Semi-structured data provides an online replacement for the tacit knowledge and implicit agreements that are so essential in a traditional business. Think about how much of what every business does is based on the unwritten rules and institutional knowledge that live in the heads of individual professionals. This operational know-how, often varying based on circumstances, and transmitted in the hallways and conference rooms as well as around the lunch table, was missing from the last generation of virtual corporations.

Web 2.0 services like blogs and wikis provide an online outlet for this kind of semi-structured information. Blogs and blog comments are a substitute for traditional informal interaction, while wikis can record the operational knowhow that used to be passed on during informal face-to-face meetings and working together.

At the same time, the ubiquity of the cloud helps overcome the previous need to house all the members of the team under one roof (or within one firewall). Virtual private networks impose too much friction on those attempting to connect from the outside, and generate far too many security concerns. Cloud solutions can place every member of the team on an equal footing and allow members to collaborate across geographic and organizational boundaries.

Yet while Web 2.0 and cloud computing have made virtual corporation possible, they are technologies, not applications. Businesses and teams need to learn how best to apply these technologies to generate real business gains, especially in the current economic environment.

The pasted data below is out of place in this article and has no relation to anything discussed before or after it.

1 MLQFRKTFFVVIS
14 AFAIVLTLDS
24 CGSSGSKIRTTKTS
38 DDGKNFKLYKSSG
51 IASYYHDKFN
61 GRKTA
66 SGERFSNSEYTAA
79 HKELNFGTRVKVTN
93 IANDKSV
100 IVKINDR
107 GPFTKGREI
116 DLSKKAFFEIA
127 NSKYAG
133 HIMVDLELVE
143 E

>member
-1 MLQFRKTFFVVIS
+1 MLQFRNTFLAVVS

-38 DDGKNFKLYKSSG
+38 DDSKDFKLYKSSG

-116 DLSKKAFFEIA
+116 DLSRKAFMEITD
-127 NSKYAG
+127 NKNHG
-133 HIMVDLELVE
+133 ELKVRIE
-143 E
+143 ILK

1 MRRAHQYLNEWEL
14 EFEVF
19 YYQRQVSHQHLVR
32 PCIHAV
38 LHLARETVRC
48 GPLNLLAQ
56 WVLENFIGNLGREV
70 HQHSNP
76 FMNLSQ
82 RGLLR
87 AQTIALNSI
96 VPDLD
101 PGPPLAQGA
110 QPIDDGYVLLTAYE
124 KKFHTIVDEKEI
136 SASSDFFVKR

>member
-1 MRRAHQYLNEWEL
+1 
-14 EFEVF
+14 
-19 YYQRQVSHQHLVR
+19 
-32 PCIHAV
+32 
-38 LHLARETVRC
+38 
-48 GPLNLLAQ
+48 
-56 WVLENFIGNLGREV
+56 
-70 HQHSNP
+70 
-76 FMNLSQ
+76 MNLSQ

How Does Collaboration Help Me Do More With Less?
While collaboration in the cloud has many soft benefits like allowing greater geographic diversity and encouraging a participatory culture, during these tough times, the hard benefits of collaboration take center stage. The bottom line is that collaboration helps you do more with less, and by definition, virtual companies and teams are all about less. Less time. Less money. Less inefficiency. Less employees.

Here are four practical ways that collaboration in the cloud enables businesses (virtual and otherwise) to do more with less:

  1. Ditch your servers
  2. Cut down on travel
  3. Enable outsourcing and offshoring
  4. Improve knowledge worker productivity

1. Ditch Your Servers
RMC Vanguard Mortgage is an established company in a traditional industry that's turned to collaboration and virtual company tactics to survive and thrive during turbulent times.

Few industries have been hit harder by the credit crunch than the mortgage industry. Yet through it all, RMC Vanguard (an independent mortgage company based in Houston that serves customers in over 25 states) has continued to grow. Its network of loan officers, most of whom work from their homes, acts like virtual company. It's critical that RMC's underwriters be able to serve the needs of those loan officers while still keeping up to speed on the rapidly changing rules and regulations of the mortgage industry.

RMC CTO Teo Mayes had been using a shared server to store and distribute this constantly changing information, but found that (1) it was hard to give access to geographically dispersed loan officers who sat outside the corporate infrastructure and had to log into a terminal access port to reach the server; (2) frustrated loan officers would simply call the underwriters instead of keeping up to speed, bogging down those valuable employees; and (3) the technical team was spending time and money maintaining the hardware and network.

More Stories By Chris Yeh

Chris Yeh is Vice President of Enterprise Marketing, PBwiki.